According to the Palestinian Minister of Detainees, a one-day hunger strike was held on Monday to protest the conditions where Palestinian prisoners are being held by Israeli authorities, including medical negligence, prevention of family visits, poor food quality, and the continual imposition of fines on prisoners who, because they are imprisoned, have no means to pay.Minister Issa Qaraqi said that 7,000 Palestinian prisoners participated in the hunger strike. Around 8,000 total Palestinian prisoners, including several hundred children, are believed to be held in Israeli detention facilities. At least 1,000 are being held without charges, in so-called ‘administrative detention’.
As the hunger strike was held inside the detention centers, supporters gathered in several West Bank and Gaza Strip cities in advance of the annual ‘Prisoners Day’, held each year on April 17th, and to call for the release of all Palestinian prisoners – a call which represents one of the three core demands of the Palestinian people, along with a state with Jerusalem as its capital, and the return of Palestinian refugees.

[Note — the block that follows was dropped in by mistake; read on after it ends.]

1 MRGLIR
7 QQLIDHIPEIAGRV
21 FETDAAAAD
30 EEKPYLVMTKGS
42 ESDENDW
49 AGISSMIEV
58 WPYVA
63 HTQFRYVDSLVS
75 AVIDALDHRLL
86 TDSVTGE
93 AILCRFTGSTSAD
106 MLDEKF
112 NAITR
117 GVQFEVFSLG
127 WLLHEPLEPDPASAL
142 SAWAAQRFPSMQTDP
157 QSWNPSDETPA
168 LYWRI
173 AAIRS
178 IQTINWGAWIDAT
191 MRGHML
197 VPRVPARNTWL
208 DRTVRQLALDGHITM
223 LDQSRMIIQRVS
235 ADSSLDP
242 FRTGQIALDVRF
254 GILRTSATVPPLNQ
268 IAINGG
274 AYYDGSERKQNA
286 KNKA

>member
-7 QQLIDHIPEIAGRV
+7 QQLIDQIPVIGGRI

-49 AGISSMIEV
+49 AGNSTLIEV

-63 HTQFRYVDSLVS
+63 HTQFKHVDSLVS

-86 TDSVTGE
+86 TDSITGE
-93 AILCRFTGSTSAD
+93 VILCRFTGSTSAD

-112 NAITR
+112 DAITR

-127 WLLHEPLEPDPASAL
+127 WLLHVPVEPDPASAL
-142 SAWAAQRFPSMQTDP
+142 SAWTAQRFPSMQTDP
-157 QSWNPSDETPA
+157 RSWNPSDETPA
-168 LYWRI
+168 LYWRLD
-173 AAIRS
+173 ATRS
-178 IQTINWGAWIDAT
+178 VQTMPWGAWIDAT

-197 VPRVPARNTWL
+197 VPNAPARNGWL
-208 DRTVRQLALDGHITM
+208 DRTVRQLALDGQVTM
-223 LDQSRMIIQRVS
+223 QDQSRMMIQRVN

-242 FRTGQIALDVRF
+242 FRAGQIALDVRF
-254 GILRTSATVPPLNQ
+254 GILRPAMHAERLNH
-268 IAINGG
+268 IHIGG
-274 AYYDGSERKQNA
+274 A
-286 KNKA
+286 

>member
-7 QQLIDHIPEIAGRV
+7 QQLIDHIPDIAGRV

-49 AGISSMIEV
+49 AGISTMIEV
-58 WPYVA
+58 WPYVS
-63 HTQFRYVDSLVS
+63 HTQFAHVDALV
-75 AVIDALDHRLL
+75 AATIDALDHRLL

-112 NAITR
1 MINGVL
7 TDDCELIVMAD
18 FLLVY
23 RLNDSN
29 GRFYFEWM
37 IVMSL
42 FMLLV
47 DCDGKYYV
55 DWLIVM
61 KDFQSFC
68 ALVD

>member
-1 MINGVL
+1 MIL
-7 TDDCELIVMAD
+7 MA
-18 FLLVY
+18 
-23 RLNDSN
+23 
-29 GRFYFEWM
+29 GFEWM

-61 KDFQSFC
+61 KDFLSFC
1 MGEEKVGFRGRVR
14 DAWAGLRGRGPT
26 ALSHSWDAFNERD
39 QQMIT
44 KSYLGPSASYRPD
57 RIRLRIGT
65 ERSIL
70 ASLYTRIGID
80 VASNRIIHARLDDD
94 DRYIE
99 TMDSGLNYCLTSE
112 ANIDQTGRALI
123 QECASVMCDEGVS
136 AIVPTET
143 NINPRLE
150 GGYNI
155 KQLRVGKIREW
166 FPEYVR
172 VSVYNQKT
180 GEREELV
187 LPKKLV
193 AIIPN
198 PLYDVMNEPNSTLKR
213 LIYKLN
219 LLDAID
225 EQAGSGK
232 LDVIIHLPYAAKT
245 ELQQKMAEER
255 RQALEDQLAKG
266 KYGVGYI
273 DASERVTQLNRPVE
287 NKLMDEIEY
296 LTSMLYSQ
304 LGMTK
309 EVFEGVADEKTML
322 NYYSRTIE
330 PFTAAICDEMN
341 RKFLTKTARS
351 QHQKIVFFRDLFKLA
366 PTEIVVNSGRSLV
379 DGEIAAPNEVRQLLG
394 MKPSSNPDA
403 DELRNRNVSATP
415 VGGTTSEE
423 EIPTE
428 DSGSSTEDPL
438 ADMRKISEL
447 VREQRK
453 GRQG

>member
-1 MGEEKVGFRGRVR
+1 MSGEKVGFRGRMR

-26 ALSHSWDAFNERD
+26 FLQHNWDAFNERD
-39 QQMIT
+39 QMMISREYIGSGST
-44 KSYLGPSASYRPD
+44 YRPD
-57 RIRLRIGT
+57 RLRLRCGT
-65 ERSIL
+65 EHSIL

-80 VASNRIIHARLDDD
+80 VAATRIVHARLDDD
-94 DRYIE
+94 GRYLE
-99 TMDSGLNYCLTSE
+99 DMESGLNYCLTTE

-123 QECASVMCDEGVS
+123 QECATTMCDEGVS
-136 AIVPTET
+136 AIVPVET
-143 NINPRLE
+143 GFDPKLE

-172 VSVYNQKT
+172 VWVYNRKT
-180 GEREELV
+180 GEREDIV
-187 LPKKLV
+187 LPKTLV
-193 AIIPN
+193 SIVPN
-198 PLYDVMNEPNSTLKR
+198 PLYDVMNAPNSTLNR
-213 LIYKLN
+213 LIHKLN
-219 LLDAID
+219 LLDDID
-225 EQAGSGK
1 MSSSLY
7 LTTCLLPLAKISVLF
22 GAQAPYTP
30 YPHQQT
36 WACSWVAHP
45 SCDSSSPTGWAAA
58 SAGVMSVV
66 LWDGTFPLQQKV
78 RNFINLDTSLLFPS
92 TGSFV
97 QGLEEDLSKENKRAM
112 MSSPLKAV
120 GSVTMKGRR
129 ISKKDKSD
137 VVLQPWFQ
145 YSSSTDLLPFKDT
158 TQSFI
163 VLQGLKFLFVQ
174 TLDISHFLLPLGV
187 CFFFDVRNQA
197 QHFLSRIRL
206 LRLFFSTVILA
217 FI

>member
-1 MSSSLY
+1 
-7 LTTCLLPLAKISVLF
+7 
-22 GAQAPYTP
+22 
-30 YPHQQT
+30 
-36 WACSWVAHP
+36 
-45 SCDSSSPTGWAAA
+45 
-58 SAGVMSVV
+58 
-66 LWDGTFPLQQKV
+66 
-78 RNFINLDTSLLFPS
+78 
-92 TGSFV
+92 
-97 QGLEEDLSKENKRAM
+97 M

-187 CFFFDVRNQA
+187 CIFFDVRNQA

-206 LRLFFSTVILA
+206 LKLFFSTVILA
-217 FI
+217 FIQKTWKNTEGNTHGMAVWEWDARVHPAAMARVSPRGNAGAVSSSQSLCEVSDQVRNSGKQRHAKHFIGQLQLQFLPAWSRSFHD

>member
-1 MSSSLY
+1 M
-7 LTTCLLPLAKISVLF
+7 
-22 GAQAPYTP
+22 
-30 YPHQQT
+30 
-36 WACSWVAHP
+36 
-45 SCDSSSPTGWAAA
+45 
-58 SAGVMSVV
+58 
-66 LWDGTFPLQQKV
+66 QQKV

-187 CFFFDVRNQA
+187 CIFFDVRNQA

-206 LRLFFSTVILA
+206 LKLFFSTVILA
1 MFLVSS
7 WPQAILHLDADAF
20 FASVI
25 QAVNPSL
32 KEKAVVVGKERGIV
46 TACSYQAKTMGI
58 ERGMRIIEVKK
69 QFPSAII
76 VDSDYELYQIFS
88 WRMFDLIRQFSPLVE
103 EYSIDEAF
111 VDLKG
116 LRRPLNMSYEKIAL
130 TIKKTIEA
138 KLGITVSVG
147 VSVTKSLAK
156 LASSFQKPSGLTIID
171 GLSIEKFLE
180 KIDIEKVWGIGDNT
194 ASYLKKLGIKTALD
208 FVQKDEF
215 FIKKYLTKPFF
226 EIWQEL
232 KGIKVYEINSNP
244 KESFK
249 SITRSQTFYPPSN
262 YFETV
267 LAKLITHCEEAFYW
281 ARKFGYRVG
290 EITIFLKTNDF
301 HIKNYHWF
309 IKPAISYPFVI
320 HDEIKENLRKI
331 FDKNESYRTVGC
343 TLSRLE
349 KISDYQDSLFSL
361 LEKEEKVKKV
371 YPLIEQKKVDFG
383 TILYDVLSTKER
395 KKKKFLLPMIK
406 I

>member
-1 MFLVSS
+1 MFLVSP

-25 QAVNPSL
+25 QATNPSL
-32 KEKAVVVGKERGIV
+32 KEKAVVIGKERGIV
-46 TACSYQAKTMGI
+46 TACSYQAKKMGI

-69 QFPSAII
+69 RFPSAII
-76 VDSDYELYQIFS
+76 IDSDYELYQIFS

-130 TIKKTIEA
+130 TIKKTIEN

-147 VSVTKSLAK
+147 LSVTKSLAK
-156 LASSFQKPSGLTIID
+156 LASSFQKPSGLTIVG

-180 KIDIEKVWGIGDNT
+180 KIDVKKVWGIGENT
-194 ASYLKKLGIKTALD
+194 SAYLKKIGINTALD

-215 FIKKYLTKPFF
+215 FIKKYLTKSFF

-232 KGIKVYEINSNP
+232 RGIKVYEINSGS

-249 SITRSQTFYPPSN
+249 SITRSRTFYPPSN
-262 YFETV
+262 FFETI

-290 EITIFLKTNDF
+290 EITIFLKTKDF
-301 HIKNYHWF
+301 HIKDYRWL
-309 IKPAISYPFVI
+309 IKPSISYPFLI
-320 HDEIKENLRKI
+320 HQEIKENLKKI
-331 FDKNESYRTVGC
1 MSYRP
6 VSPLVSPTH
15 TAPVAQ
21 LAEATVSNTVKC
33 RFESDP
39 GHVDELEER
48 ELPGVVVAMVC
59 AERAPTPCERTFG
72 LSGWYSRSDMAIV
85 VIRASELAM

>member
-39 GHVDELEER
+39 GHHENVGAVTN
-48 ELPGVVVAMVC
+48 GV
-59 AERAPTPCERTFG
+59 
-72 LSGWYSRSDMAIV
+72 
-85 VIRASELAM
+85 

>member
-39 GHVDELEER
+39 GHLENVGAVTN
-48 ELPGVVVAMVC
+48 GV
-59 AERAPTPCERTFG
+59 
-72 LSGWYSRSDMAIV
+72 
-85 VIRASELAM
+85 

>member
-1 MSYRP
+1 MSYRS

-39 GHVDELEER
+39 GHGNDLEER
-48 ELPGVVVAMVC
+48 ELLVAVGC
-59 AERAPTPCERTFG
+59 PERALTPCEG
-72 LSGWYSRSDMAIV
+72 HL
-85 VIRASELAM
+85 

The Arab News website reports that, “Palestinian prisoners [have] held dozens of hunger strikes since the Israeli occupation of Palestinian territories in 1967. Abdulqader Abu al-Fahem was the first Palestinian prisoner to die after 15 days of a hunger strike at the Asqalan prison in 1970. The prisoners Rasim Halaweh, Alial-Ja’fari and Ishaq Maragheh died in the Nafha prison in 1980 after 32 days. The prisoners Anees Douleh and Hussein Obaidat died in 1992 after 15 days.”
In addition to calling for better conditions overall, the prisoners also demanded the release of Akram Mansour, who is suffering from a brain tumor, as well as back and kidney problems.
Mansour, like many of those imprisoned by Israeli authorities, is serving a long sentence for vague charges that he “resisted the Israeli occupation” of Palestinian land.
One prisoner is being held by Palestinian resistance groups, including Hamas, which blames Israel for the breakdown of a prisoner-swap deal that would have seen the release of several hundred Palestinian prisoners (around 5% of those held) in exchange for the release of Gilad Shalit (the only Israeli held by Palestinian groups).